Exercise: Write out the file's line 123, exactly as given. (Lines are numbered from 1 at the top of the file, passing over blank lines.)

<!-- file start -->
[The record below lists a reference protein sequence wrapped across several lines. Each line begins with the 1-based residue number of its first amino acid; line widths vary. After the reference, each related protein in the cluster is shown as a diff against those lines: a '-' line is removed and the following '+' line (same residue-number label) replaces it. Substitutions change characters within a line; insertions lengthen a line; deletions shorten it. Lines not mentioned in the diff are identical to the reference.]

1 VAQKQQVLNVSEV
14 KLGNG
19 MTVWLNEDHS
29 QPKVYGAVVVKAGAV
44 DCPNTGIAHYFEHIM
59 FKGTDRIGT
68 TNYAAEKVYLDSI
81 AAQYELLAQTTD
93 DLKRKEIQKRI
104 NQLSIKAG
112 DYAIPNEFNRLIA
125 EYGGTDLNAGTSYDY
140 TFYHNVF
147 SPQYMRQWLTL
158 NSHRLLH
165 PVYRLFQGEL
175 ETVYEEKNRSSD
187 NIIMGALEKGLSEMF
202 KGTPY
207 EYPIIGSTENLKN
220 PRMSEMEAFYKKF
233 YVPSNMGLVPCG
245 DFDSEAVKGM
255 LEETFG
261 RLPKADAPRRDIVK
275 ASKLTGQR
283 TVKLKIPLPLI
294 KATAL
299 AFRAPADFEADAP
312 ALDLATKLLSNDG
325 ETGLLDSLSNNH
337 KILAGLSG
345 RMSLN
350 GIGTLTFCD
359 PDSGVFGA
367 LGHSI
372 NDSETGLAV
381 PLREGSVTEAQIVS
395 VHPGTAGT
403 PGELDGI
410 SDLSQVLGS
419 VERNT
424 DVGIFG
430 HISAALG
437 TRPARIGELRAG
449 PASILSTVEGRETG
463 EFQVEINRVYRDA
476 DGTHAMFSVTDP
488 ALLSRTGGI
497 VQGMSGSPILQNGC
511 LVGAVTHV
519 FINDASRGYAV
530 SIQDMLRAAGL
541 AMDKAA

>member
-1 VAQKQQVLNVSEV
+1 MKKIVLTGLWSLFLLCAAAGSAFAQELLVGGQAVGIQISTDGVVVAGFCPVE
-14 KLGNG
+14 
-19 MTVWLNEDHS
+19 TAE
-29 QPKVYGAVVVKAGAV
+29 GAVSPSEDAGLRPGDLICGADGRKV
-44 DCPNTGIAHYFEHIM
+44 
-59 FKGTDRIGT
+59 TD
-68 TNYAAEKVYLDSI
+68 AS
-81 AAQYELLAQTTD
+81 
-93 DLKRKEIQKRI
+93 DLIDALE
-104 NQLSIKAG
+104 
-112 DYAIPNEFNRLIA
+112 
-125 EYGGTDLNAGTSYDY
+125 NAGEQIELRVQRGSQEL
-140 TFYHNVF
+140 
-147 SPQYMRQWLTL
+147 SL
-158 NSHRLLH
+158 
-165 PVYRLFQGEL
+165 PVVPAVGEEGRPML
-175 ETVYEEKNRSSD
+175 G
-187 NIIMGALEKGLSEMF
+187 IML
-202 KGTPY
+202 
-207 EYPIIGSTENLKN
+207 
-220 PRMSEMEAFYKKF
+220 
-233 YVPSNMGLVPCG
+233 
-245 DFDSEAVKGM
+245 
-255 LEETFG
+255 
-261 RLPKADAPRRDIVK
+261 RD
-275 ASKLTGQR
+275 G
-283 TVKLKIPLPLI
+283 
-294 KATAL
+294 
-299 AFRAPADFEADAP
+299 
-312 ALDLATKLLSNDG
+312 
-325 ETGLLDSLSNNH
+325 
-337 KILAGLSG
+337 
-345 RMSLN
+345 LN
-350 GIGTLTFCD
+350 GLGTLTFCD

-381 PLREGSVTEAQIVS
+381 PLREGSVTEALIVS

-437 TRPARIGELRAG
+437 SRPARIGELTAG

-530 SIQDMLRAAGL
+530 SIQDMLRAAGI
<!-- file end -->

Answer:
-350 GIGTLTFCD